Cobo Center to be renamed with TCF brand once bank merges with Chemical bank

Cobo Center in downtown Detroit will soon be renamed as part of a naming rights deal with Chemical Bank, once the merger with TCF goes through the FEC.

FOX 2 learned from TCF officials that the bank was buying the naming rights to Cobo Center, 18 months after the idea of it being renamed first surfaced.

As part of the deal, the name Cobo will have to be removed the building within the coming weeks. However, because TCF is merging with Chemical Bank, the new name won't be on the building until after the merger is approved by the FEC.

The merger is expected to be complete by the end of the year.

The new name will be announced later this year, after Chemical Bank's holding company acquires TCF.

Governor Gretchen Whitmer is joining officials from the Detroit Regional Convention Facility Authority (DRCFA), city officials, and more to make a "significant announcement" regarding Cobo Center.

The announcement is set to start at 11 a.m. and we'll stream it on FOX 2 News Now here.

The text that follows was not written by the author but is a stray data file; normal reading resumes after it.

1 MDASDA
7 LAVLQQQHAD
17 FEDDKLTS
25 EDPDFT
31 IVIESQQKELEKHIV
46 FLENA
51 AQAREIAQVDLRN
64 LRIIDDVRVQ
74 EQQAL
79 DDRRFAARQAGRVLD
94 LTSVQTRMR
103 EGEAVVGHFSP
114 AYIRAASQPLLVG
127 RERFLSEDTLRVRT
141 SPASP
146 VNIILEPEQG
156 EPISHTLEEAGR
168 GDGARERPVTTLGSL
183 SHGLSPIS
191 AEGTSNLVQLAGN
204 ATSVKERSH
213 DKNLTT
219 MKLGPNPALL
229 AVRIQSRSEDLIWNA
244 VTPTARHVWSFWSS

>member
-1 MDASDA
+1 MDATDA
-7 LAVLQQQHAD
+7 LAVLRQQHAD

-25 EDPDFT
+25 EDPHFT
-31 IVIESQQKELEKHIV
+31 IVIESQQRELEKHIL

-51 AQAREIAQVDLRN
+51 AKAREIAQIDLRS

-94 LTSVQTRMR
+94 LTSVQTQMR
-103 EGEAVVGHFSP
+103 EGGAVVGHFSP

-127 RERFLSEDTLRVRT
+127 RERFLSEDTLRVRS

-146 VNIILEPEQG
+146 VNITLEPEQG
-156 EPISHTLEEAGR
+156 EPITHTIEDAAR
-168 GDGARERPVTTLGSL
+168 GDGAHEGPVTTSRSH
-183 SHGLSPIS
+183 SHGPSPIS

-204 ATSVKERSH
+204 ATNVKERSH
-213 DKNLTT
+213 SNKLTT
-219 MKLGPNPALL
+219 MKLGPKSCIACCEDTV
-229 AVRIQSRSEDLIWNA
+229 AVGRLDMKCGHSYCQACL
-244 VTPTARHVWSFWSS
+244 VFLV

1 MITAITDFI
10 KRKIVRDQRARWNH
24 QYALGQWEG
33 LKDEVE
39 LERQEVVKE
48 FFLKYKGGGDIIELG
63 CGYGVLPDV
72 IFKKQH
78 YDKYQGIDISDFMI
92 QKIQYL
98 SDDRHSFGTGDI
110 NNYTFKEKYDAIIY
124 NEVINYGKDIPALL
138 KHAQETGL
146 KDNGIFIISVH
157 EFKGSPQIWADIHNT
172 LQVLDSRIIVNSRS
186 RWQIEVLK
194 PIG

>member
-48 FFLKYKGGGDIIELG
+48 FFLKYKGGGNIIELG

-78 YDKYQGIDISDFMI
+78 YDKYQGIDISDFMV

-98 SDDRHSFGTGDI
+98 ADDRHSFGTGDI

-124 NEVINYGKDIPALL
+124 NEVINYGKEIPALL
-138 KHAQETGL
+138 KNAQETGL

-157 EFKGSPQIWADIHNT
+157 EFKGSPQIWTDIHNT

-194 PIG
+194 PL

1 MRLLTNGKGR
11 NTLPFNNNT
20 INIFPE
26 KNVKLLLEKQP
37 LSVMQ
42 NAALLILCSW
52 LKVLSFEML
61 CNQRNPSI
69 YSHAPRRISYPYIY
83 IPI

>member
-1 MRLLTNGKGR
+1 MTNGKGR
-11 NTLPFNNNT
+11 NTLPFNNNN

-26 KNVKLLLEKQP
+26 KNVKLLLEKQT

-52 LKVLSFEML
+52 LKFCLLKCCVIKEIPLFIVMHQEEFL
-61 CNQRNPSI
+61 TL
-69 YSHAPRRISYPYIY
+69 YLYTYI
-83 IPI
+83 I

The Cobo name has long been associated with a racist past and the convention center's $5 million in state subsidies is running out. So it's logical that selling the naming rights could happen sooner rather than later.

Ten years ago, Detroit was close to losing the North American International Auto Show every January because of Cobo's disrepair at that point. Cobo was formerly owned by the City of Detroit, which at the time was dealing with bankruptcy. The convention center was losing $21 million a year, so they created the DRCFA and went to the state for help.

In the first two years they received $11 million, next two years $9 million, two years after that they got $8 million, this year they're getting $6 million and next year it will be $5 million. It will stay at $5 million until 2023.

Cobo is on the clock and made giant strides cutting the operating debt to $280,000, but with the state funding set to expire in six years.

Authority Chairman Larry Alexander says he sees the move as "killing two birds with one stone" -- making a smart financial decision that saves taxpayers' money while removing "negative history and connotation."

Albert Cobo, who served as mayor from 1950 to 1957, sought to keep blacks out of predominantly white neighborhoods. The convention center opened downtown in 1960.

Information from the Associated Press was used in this report.